According to a new study, the brains of those addicted to cocaine operate in different ways than those who are not addicted to the drug, with brain functions often connected to impulsive behaviors. Scientists from The University of Texas Medical Branch at Galveston and Virginia Commonwealth University managed to find variations in the way some regions of the brain communicate, connect and function between people who are addicted to cocaine and those who are not. The study was published in NeuroImage: Clinical.
Cocaine addiction is also referred to as cocaine use disorder and it affects about 800,000 people in the United States alone. However, despite several attempts, medications approved by the FDA to address cocaine use disorder remain undiscovered.
Individuals addicted to cocaine are frequently highly impulsive and more prone to act quickly, without thinking about negative consequences. Impulsivity is connected to higher cases of relapse in cocaine abuse and as a result, it may be a relevant behavioral target for the advancement of drugs aimed at relapse prevention.
To assess and measure impulsivity levels in humans, researchers frequently use the Go/NoGo task, which allows the monitoring of an individual’s capacity to thwart a response that is impulsive. Participants are told to make a certain response, or “Go” when they see a specific image and withhold their responses or “NoGo” in the case of other given images. This allows researchers to understand if people suffering with cocaine use disorder demonstrated impaired task performance and different patterns of brain activity in comparison to non-cocaine users.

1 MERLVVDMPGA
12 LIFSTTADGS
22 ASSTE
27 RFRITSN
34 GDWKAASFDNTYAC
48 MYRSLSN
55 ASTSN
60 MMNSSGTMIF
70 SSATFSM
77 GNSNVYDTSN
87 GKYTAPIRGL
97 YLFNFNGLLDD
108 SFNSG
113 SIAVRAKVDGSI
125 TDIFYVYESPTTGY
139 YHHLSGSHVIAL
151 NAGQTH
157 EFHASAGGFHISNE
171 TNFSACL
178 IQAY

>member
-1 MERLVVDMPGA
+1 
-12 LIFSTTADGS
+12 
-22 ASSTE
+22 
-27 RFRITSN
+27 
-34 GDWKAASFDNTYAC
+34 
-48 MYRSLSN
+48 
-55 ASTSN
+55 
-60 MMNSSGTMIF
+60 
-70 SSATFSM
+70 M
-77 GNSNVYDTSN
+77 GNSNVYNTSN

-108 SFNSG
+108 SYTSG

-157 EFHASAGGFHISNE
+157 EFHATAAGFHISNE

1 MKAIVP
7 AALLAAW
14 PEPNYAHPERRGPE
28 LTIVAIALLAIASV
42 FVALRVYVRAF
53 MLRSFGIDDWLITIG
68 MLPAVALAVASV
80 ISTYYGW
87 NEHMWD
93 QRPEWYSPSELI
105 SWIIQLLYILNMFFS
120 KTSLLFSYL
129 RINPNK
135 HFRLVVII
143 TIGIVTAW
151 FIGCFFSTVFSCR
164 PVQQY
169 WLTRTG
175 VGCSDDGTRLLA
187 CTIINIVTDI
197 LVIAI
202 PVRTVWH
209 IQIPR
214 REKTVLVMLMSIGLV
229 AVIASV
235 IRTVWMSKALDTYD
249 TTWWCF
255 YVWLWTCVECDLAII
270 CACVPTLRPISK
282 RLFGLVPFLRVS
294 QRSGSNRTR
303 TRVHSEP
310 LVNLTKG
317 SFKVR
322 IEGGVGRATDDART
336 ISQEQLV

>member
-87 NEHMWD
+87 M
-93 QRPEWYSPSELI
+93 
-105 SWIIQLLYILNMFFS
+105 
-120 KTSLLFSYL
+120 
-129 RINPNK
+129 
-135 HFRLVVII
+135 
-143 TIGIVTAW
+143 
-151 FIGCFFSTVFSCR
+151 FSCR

Scientists assess differences in brain activity using functional magnetic resonance imaging (fMRI). In this specific study, an fMRI-based technique called Dynamic Causal Modelling allowed the analysis to go one step further by providing a new way to study brain connectivity and design medications that can boost or restore impairment caused by cocaine use disorder.
Researchers found that both cocaine users and non-cocaine users successfully overcame the task, however there were interesting differences: a brain structure that controls motor function was activated in both groups during NoGo response inhibition, but the cortical brain structures that regulate left caudate activity were different between those who were cocaine users and those who were not during more difficult questions of the Go/NoGo task.
“These findings suggest that, while some cortical brain regions show altered activity in cocaine users, other regions may compensate for cocaine-associated deficits in function. Targeting altered brain connections in cocaine use disorder for therapeutic development is a fresh idea, offering a whole new arena for research and the potential to promote abstinence and prevent relapse in these vulnerable individuals,” concluded Kathryn A. Cunningham, the study’s lead author.